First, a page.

True Story©… Trap Gawd


     Fun fact: Jeopardy has been a favorite television activity of mine since I was in middle school.  I have ATTEMPTED to take the quiz several times in my adult life, but have sadly only come close to making it on television thus far.
“Almost,” you ask?

     I have never told anyone this, but one time I actually made it through the test – back in the pre-“anytime test” dark ages.

The thing with trying to get on Jeopardy is that it is a multi-part operation before you ever make it onto television.  The first step, as hinted at above, is to take a randomized trivia test.  This is to test your knowledge before you find yourself on television looking like Tyrone.

     After the testing comes the tryouts, wherein prospective contestants are interviewed and assessed for television readiness.  Next, you’re presented with clues to be sure you’re comfortable with the formatting and pacing of a game.  This is not in a test game format — we’ll get to that in a minute – these are more to confirm that you can answer the questions accurately enough to warrant being put on air and not embarrassing yourself…  (again, Tyrone)

     Once they assess your television readiness and determine that you’re not a dumBy, you are advanced to play a mock game of Jeopardy.

Not to let y’all in on more than you need to know about me, but when I can be bothered to be interested enough to interact, I can get comfortable enough in most situations.  I am also a master of infinitely useless bullshit.  That said, I breezed right through the preliminary test, then the “screen” test and the final exam without breaking a damned sweat.
In the mock game, you play one legitimate game of Jeopardy for points instead of for money.  This comes complete with the Johnny Gilbert introduction and the customary pause to shoot the shit in the game breaks coming back from commercials.

It is at this point where I should say that I only half expected to make it this far, so I decided early in the process that “project specialist” is not interesting enough, so I filled in “Trap Gawd” as my occupation during the application process.  To be frank, I had friggin forgotten having done that until we got to “A Trap Gawd. from Greensboro North Carolina… Phillip [redacted]!”  My smile when the camera panned to me after they said that was actually more of a wry chuckle.

First round begins and with about half the clues gone from the board, I was in second place.  I was in the middle lectern, so the post-break chopping it up came to me second.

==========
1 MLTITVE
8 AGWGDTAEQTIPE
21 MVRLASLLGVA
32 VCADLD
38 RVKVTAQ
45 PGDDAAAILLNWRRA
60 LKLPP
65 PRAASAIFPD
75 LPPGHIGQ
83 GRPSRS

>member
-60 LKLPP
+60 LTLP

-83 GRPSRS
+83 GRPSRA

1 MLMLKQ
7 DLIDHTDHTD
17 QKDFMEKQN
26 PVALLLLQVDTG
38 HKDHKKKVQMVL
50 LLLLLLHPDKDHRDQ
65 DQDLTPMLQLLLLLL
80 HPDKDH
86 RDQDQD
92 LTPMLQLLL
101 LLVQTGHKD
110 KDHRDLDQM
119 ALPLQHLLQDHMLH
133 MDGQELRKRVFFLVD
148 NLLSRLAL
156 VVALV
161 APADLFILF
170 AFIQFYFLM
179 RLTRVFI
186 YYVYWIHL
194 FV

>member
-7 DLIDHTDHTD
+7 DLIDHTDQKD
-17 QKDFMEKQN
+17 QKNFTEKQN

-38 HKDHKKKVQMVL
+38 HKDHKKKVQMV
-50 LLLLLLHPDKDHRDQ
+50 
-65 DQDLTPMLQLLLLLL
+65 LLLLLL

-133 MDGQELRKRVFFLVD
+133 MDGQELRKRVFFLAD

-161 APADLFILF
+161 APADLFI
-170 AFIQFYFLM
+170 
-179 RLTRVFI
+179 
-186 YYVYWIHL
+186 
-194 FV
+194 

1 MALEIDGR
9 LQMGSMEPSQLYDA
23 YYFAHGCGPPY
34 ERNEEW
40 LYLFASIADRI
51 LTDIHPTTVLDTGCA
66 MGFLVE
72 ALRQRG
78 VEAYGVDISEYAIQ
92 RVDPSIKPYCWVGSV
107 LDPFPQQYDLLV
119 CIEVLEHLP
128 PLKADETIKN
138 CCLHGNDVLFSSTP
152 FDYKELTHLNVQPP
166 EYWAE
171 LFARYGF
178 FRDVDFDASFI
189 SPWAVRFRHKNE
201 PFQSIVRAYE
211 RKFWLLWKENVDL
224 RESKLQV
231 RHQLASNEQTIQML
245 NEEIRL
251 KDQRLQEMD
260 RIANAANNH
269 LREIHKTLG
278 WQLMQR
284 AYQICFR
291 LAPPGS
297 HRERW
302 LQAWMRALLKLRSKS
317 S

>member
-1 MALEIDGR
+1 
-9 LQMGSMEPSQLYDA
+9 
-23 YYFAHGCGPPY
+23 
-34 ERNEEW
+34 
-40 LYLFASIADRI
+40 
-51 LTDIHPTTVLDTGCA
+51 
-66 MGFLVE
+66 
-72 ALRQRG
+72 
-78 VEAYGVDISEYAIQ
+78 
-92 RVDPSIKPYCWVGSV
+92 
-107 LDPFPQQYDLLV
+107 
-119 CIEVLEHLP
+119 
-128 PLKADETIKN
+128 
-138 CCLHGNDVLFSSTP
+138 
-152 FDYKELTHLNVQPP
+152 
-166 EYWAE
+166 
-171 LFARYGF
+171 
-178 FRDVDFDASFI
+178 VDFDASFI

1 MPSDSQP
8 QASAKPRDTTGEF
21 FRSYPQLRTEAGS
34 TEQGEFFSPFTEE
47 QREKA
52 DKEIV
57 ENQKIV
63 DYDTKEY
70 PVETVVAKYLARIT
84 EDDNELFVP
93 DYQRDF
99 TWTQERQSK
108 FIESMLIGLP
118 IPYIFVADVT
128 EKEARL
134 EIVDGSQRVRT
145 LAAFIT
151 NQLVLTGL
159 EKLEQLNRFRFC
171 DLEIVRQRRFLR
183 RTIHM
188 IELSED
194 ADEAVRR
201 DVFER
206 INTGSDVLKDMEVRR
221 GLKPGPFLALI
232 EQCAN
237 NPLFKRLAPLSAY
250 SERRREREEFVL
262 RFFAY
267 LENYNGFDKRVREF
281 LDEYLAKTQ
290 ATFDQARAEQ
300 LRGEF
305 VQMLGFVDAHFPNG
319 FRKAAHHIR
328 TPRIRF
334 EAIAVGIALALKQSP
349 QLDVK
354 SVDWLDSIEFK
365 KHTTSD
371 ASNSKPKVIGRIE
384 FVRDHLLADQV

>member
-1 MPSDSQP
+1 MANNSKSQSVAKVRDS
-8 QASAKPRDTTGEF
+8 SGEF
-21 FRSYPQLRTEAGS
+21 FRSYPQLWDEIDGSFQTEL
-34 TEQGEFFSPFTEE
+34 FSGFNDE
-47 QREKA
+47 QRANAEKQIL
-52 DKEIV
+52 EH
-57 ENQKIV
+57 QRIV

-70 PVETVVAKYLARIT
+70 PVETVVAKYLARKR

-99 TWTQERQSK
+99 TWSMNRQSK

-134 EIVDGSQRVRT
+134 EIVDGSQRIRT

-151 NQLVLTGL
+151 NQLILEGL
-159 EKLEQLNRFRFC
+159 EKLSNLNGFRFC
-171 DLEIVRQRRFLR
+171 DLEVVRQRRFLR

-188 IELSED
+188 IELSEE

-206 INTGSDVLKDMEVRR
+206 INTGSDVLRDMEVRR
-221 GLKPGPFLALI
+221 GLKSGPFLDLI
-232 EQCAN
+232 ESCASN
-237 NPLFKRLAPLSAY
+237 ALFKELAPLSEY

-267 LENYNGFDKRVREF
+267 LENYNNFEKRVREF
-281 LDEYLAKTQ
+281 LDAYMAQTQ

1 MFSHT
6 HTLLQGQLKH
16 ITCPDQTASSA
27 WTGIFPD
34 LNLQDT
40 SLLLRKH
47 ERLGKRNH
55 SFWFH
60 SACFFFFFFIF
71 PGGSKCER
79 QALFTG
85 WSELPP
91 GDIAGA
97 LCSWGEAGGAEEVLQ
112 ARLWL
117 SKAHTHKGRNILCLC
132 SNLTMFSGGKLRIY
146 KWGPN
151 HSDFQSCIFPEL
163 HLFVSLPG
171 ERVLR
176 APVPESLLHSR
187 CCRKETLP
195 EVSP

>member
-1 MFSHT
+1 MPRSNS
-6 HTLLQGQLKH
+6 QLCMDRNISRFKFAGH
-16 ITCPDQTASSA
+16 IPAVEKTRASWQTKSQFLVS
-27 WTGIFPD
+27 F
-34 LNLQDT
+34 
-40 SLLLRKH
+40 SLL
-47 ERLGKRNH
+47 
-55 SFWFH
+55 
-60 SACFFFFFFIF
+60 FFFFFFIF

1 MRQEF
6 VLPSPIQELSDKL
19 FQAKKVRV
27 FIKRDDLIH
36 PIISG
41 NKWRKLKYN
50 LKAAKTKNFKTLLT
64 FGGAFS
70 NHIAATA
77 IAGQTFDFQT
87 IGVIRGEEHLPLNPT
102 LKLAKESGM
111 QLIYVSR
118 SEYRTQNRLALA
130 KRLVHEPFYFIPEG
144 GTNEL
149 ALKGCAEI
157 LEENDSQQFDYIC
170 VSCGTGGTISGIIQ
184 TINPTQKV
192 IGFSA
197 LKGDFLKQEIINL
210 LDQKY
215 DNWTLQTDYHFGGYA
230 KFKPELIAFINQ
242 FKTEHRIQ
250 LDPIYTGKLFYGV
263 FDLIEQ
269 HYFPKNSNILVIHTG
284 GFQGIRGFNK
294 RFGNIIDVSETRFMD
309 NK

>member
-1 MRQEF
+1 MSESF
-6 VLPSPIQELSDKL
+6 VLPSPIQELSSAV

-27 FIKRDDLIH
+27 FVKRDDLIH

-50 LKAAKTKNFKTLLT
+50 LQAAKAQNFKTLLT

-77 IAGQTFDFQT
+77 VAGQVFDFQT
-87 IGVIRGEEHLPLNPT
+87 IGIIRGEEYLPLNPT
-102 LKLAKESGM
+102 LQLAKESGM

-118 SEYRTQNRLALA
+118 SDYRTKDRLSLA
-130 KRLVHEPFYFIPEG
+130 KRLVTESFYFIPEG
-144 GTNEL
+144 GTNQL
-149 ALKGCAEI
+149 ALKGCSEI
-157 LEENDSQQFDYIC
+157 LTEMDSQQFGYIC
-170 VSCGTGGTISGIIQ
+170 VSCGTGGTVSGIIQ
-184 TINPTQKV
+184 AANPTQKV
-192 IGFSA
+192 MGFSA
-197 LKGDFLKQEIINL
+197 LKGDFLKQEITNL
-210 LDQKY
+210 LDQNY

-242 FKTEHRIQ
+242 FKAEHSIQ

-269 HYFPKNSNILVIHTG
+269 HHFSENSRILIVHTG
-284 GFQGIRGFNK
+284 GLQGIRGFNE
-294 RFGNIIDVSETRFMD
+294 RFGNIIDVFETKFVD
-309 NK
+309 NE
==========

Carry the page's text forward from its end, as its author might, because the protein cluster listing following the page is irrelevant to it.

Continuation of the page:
Ken: “So you’re Phillip [redacted] from Greensboro North Carolina.”

Me: “Indeed, sir.”

Ken: “Where in North Carolina is that?”

Me: “Right in the center of the state.”

Ken: “And it says here you’re a–...  Trap Gawd?”

Me: “Yessir”

Ken: “What does a Trap Gawd do?”

I was REALLY not prepared to answer this shit, I wasn't supposed to get this far!  I swallowed hard.

Me: “It’s a customer service and management position.”

Ken: “Interesting…  Can you say what it entails?”

Me: “Basically, it entails being the realest n**ga in any room I've ever been in.  I am the bossest of boss in any situation.  I can show up in any trap, any bando in America and sell whatever is being sold and–...”

Ken: “Oh my gah–...”

Me: “... and who gon’ check me?”

Ken: “And this is a legal occupation?”

Me: Hell no!  I serve fiends, I move illicit goods from state to state; I do whatever it takes to bring in that guap.”

Ken: “Wow”

Me: “Matterfact, check your tone when you look at me!”

And with that last part – or probably all of it, to be honest – I had crossed a line and they immediately stepped in and stopped the mock game and security escorted me out of the studio.  They agreed to still pay for my hotel and per diem but explained in no uncertain terms that if I ever set foot near their facilities ever again that I would be arrested and trespassing charges filed.

     So here I am…  I can’t even go and be in the studio audience of one of my favorite things on television without eating a trespass charge and I don’t know how to feel about that.

Perhaps I should have told them I was a nauga farmer.


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